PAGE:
Come away, gentle Clare, to the banks of the Wye,
While the stars of the earth shine to gladden thine eye,
And the sward of the dell by the hazel-wood grove
Is a carpet most meet for thy light feet to rove ;
While the echoes repeat the wild bird's gushing song ;
While the bright babbling brook goes careering along ;
And all things are so fair no delights can outvie
The delights that abound on the banks of the Wye.

On Maplecliffe's top there's a wide-spreading yew.
From beneath whose dark boughs the glad eye gains a view
Of a prospect so grand thy pure heart can but praise,
As away o'er its beauties thy bright blue eyes gaze ;
For the smooth-gliding river, the oak, elm, and pine.
Will enrapture a soul so susceptive as thine ;
Then bid the gay city's allurements good bye,
And repair to the beautiful banks of the Wye.

Drawn fresh from the founts of perennial joy.
The delights of thy mind shall be free from alloy ;
For in cool, quiet glades, where the leafy boughs wave.
We'll peruse the wise words of the learned and grave ;
And, as gaily we roam the bright valleys along,
Eehearse the sweet strains of the Children of Song,
Then bid the gay city's allurements good bye,
And repair to the beautiful banks of the Wye.

The sage's rich lore and the poet's sweet lay,
The fields gaily dight in their choicest array ;
The musical brook and the leaf-vestur'd tree,
Are ready to yield their enjoyments to thee,
For delights such as these that thine advent await
A Queen might abandon her splendour and state.
Then bid the gay city's allurements good bye,
And repair to the beautiful banks of the Wye.

FROM sunny climes, beyond the main,
Come, potent Spring,
On rapid wing,
And glorify our isle again.

Banish the cold, ungenial snow.
From the high hills ;
Unbind the rills.
And in fair freedom let them flow

Through valleys lone and dingles wild ;
Where, as they pass,
They'll joy to glass
Bright blooms by no lude touch defil'd.

Cause me again, benignant Spring,
To pause and mark
The loud-voic'd lark,
While with his lays the valleys ring.

As high he soars, on pinions fleet,
0'er many a field
That soon will yield
Rich stores of barley, beans, and wheat.

The butterfly, on wing rich-hu'd,
Send forth again
O'er hill and plain
By urchin foemen unpursu'd ;

While the green robes of all the meads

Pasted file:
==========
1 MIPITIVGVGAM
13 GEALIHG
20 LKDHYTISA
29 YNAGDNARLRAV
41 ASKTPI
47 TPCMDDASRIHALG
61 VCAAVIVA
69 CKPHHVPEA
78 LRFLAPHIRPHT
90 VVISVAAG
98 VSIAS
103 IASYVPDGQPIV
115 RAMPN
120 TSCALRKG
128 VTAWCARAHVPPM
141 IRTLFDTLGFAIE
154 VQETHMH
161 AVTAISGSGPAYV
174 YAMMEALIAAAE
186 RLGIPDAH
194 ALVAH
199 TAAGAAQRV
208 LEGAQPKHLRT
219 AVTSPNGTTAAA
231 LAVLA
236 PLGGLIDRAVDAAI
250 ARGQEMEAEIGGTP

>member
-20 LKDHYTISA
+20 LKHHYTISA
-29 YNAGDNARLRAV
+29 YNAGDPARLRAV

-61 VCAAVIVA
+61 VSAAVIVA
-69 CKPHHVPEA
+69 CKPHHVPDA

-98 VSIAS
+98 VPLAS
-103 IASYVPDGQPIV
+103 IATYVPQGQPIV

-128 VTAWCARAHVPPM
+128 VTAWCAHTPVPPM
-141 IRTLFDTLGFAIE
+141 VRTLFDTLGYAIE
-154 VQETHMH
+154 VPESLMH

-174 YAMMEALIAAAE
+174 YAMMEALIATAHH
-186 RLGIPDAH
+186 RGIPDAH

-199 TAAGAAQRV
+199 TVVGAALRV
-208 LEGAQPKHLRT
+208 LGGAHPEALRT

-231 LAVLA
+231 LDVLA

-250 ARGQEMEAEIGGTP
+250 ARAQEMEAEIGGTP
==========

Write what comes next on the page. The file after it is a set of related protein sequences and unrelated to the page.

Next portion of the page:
Of daisies white
And kingcups bright
Profusely bear the beauteous beads.

Star deftly with anemones
The copses' moss ;
Let harebells toss
Their azure heads in every hreeze ;

While the shy cushat's mellow coo,
From far and near,
Falls on the ear,
Filling the heart with gladness true.

Let with the gorse's golden light
The commons flame,
And proudly claim
Meet notice from each passer's sight ;

While from the trees that round them stand.
The speckled thrush,
Gush after gush,
Pours forth his music sweetly bland.

Distilments rich of honey sweet
Let the wild bee
Delighted see
When it alights, with tiny feet.

On clover boss, pink, sweet and soft,
On orchis frail.
On primrose pale,
Or soars to chesnat cones aloft.

Let bush and tree rich raiment seek
From thy apt loom ;
Bring back the bloom
To many a patient's pain-pal'd cheek ;

And glad the heart of sinless childhood
With mirth and joy,
Free from alloy—
Found fairly so in glen and wildwood.

Quick use, sweet Spring, thy powers divine,
And loftier lays
Thy deeds shall praise
Then e'er can flow from pen of mine.

To A Bunch Of Wild Flowers

OH ! deem me not cruel, bright, many-hu'd flowers,
That I bear you away from the meads and the bowers,
Where the butterfly might on your petals alight.
And the breeze gather perfume to shed in its flight ;
For T bear you away, in your beauty and bloom.
To cheer and enliven the solemn sick room
Of one who still lo\res, with a love deep and true.
Your hues, odours, and foims, and the spots where you grew.

He will gaze on your beauties witli pleasure and pride.
As you stand in a vase by his quiet bedside.
And he'll talk of the days when, fleet-footed and strong.
Through the woods and the meads he went rambling along,
As delighted and gay, and as free from all care.
As the fawns of the park or the birds of the air ;
And, when sleep for awhile softly steals o'er his brain.
In his dreams he will tread all his old haunts again.

He will wander away through the green winding lanes.
Where the bright golden gorse in its gay glory reigns ;
Where the rays of the starwort are fair to the sight,
And the speedwell discloses its eyelets of white ;
Where the brown linnet sits on the hedgerow's frail spray,
And elatedly carols his tenderest lay ;
While above, in the blooms of the old chestnut trees,
Sounds the satisfied hum of the amber-zon'd bees.

He will wander along by the bright streamlet's side,
Where the murmuring waves by the sweet hawthorns glide ;
Where the tall, graceful crane's-bill displays its fair head.